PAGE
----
Grey dzo yak in Tengboche, Himalaya, Nepal

What animals will I see on the Everest Base Camp trek?

Nov 22, 2022
Reading time: 6 minutes

From yaks to black bears, tahrs and blood pheasants, there are plenty of wild and domesticated animals as well as beautiful birds to see along the Everest Base Camp trek route. Here are some pictures and descriptions of what to look out for on your trek!

Wild animals

We encourage you to keep your eyes open for wildlife during your Everest Base Camp trek. There are lots of animals to see, from large deer and even wolves to deer, tahrs and also smaller creatures like martens and red pandas. Some will be a tall order to see, while others are pretty much a guarantee.

Here are some of the wild animals to look for ...

Himalayan black bear

Himalayan black bears have a white blaze across their chests, as you can just see in the picture of the cub below. Males can weigh as much as 250 kg, while females don't usually top 170 kg.

Himalayan black bear cub by a tree

A Himalayan black bear cub

In summer, Himalayan black bears can sometimes be spotted in the forests along the EBC trek route. Should you spot one, do as your trek guide advises, as they're far from being cuddly teddies.

Snow leopard (or ounce)

We have to include the endangered snow leopard in a discussion of Everest Base Camp trek animals, yet the likelihood of you actually seeing one is slim. Very slim. Not only is this creature solitary and mostly active at dawn, but it's spotted coat provides fantastic camouflage.

snow leopard

Look at how long that tail is!

If you actually manage to spot a snow leopard on your trek – please be sure to tell us all about so that we can live vicariously through you!

Himalayan wolf

Himalayan wolves live in the mountains of Nepal and India and are an endangered species.

Himalayan wolf lying on the ground

A seated Himalayan wolf

Himalayan wolves have adapted to a low-oxygen environment, living above 4,000 m in elevation. You're unlikely to see one on your Everest Base Camp trek, but a person can dream!

Bharal (or Himalayan blue sheep)

Blue sheep are relatively common sightings along the lower section of the Everest Base Camp trek. They're a type of goat-antelope, and are a major source of food for the snow leopard.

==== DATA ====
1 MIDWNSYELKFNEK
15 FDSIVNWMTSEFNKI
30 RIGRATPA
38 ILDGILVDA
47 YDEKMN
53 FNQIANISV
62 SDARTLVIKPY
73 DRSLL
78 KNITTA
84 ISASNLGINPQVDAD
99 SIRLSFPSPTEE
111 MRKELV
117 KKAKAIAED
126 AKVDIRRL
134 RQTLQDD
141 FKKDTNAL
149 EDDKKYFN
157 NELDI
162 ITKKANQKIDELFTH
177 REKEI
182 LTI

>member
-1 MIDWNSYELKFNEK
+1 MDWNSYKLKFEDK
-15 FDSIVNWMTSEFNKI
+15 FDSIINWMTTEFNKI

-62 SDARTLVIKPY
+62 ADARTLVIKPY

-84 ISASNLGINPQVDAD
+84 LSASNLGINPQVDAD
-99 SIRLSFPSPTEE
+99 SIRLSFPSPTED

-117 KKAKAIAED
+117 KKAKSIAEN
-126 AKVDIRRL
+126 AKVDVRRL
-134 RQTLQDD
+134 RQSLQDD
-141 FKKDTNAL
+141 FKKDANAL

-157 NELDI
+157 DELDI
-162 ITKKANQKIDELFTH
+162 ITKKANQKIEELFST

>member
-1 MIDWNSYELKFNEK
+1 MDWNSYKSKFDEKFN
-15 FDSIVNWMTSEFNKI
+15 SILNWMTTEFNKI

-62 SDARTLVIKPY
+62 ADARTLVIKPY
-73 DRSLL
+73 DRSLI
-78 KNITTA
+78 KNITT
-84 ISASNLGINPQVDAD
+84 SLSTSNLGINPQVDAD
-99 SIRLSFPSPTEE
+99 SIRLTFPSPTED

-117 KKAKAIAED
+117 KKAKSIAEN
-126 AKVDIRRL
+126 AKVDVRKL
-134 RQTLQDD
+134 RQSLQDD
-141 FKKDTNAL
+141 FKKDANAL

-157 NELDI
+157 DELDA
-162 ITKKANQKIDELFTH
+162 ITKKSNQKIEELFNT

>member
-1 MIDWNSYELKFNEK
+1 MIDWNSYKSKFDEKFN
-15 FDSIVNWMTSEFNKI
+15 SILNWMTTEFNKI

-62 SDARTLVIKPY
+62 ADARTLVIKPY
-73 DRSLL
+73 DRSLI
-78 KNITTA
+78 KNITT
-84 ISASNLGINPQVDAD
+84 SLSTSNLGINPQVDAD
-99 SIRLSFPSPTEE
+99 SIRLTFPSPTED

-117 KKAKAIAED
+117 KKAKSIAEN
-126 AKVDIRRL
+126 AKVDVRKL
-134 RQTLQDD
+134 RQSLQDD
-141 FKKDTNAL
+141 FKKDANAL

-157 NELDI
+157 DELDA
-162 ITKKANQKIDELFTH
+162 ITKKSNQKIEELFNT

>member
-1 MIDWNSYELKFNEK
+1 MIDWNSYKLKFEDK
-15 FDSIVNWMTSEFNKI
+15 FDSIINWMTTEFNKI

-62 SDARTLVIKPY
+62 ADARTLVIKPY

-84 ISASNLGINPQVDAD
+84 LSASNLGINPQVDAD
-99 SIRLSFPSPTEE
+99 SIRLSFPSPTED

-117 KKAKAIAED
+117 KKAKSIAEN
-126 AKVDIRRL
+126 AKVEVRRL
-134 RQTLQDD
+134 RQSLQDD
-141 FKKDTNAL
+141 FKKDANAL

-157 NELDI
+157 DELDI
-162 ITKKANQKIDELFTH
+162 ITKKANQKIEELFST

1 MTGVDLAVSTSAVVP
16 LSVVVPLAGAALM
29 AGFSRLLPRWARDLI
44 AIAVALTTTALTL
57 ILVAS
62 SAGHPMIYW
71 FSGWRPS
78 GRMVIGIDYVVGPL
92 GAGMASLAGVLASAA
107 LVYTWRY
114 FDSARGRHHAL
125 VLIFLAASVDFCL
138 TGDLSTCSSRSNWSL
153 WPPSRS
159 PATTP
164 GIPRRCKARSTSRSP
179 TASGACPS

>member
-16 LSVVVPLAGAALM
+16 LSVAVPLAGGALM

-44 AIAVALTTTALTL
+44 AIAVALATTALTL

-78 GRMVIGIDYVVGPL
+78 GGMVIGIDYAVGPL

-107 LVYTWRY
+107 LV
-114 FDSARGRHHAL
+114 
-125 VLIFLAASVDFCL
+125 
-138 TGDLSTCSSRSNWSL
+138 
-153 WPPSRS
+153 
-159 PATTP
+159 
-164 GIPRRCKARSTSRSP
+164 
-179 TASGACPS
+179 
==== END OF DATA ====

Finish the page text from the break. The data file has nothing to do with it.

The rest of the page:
Portrait of male bharal blue sheep

The male bharal has long, curved horns

Look for herds of blue sheep feeding or resting on grassy slopes.

Female bharal (blue sheep) in snowy landscape

The female bharal has short, straight horns



Himalayan tahr

The Himalayan tahr is a wild mountain goat that's commonly spotted by trekkers on the EBC trek, so be on the lookout!

Himalayan tahrs in front of Ama Dablam on EBC trek, Nepal

Himalayan tahrs in front of the iconic Ama Dablam mountain

Look for tahrs on outcrops of rock and precipitous cliffs.

Himalayan musk deer

Also known as the white-bellied musk deer, the Himalayan musk deer is sadly an endangered species. One reason for its endangerment is that males produce a waxy substance called musk that's used to make some perfumes and medicines.

Grey musk deer in Himalayan pine forest at 3,500 m in Nepal

Himalayan musk deer in a pine forest

The musk deer has a pair of long canines that never stop growing, giving it an unusual look among deers.

Yellow-throated marten

Martens are a cute, stinky, long-tailed creature native to Asia.

Yellow-throated marten

Sometimes martens climb trees

The yellow-throated marten is wonderfully distinct with its brightly-coloured throat, upper forelegs and upper torso. It's a strong animal with few natural predators and so doesn't scare easily; consequently there's a good chance you could see one on your trek!

Other species

Finally, what are some of the other animals that can be seen along the Everest Base Camp trek route?